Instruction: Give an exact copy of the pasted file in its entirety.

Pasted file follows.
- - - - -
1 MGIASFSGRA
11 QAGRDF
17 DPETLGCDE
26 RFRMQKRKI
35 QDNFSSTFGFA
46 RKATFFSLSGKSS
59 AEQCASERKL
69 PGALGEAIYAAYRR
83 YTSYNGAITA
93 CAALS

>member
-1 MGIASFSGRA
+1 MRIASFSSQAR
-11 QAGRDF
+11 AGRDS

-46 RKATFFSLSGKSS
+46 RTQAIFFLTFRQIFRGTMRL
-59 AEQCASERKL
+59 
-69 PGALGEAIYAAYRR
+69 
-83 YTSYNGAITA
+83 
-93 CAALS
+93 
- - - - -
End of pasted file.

1 MGIASFSGRA
11 QAGRDF
17 DPETLGCDE
26 RFRMQKRKI
35 QDNFSSTFGFA
46 RKATFFSLSGKSS
59 AEQCASERKL
69 PGALGEAIYAAYRR
83 YTSYNGAITA
93 CAALS

>member
-1 MGIASFSGRA
+1 MRIASFSSQAR
-11 QAGRDF
+11 AGRDS

-46 RKATFFSLSGKSS
+46 RTQAIFFLTFRQIFRGTMRL
-59 AEQCASERKL
+59 
-69 PGALGEAIYAAYRR
+69 
-83 YTSYNGAITA
+83 
-93 CAALS
+93 